November 23, 2022

Drupal JSON-API Params (DJAP)

This post is for JavaScript developers working on a decoupled site using Drupal CMS’s JSON-API. I would demonstrate how we can use drupal-jsonapi-params (also known as DJAP for short, a JavaScript library) to improve code readability and improve developer experience.

DISCLAIMER I am the maintainer of drupal-jsonapi-params (DJAP for short). DJAP stands for “drupal-jsonapi-params” coined by Stuart Clark aka Deciphered, the creator of Druxtjs (Nuxt + Drupal) project. Now, let’s talk about how DJAP can help JavaScript developers working on a decoupled site using Drupal CMS’s JSON-API.


When fetching information from a Drupal backend, we quite often have to use some filters. The documentation page on provides an excellent guide on how to achieve this.

Example A: To get node articles that are promoted or sticky and created by admin,
You would come up with a query parameter as follows:

Breaking the above query down for clarity:

Assuming we use Axios in our project, a fetch would look something like the below:


If you search for a problem, then you will have it. I joined a project with loads of similar queries splattered across the codebase. 

It was difficult for me to understand the intent of the Developer from the query
~ Developer who takes over the project (or me in the future)

While fixing a bug in such a query, instead of finding the bug, it was easier for me to re-write the whole thing.

It’s a pain to comprehend what is going on in the merge request I’ve to review. All I see is a fetch request and a lot of letters.
~ Developer who reviews the code

Now, we at Factorial go through the Four eyes principle of approving a Merge Request. The Four eyes principle is a requirement that two individuals approve some action before it can be taken. The Four eyes principle is sometimes called the two-man rule or the two-person rule.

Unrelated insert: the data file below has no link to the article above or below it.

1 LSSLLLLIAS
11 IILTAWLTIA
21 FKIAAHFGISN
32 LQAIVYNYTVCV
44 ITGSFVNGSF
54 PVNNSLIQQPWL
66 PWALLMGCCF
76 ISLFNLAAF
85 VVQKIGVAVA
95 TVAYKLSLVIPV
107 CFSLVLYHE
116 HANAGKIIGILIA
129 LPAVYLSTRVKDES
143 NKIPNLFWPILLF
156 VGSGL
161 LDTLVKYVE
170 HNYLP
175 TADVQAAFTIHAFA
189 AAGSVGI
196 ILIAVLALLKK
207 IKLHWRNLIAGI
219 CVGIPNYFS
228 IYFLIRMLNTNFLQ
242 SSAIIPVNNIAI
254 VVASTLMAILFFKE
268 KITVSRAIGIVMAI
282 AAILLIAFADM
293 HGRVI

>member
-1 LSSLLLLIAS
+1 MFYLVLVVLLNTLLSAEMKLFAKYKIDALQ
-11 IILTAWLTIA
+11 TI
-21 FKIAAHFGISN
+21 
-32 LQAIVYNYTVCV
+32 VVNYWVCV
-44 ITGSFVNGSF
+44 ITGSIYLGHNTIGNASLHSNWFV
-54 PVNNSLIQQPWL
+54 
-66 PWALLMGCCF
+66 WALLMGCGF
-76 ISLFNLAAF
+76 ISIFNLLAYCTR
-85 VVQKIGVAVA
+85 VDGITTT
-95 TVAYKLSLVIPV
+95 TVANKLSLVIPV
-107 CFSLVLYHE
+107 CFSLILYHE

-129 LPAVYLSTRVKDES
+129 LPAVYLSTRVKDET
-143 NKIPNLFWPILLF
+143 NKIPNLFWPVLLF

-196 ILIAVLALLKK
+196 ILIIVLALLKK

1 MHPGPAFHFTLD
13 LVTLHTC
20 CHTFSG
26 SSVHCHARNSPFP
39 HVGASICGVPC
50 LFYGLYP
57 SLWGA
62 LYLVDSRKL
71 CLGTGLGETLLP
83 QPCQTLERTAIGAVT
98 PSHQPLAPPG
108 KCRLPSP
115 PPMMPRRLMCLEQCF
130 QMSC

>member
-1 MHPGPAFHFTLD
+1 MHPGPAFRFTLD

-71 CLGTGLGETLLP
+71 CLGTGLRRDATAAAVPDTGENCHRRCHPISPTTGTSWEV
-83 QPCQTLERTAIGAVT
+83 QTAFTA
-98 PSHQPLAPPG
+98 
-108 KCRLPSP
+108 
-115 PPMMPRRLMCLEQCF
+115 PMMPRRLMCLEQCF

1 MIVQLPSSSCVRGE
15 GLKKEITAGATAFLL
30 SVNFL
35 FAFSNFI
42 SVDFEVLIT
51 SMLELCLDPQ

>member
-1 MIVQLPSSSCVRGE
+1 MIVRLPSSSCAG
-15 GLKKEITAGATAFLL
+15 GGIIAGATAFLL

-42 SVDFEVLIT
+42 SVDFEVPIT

However, the changes in query parameters in a merge request are hard to decipher. 

Adding comments to explain what is going on, helps, although I wish I could be more granular.
~ Developer who writes the code

You can add detailed comments for such queries to help your future self or another developer. Please do so.


Use a library to generate the query. JSON-API is not a Drupal-specific API. There are loads of libraries available to create the filter query. Depending on your taste, you may find the appropriate client implementation over here.

We choose to go with the drupal-jsonapi-params library. 

So our Example A, using “drupal-jsonapi-params” (DJAP for short) would

We can also have granular comments to enhance readability:

As you can see, the library solves code readability issues and vastly improves developer experience.

For more details about available methods, please check the documentation on the Project Page.

Closing Words

Drupal JSON-API Params is an open-source project. Please spread awareness if you like an open-source project by sharing it with others. If you are using the project and would recommend it to others, please consider starring the project on GitHub and on other platforms like

Shibin Blog author

Shibin Das

Senior Backend Developer
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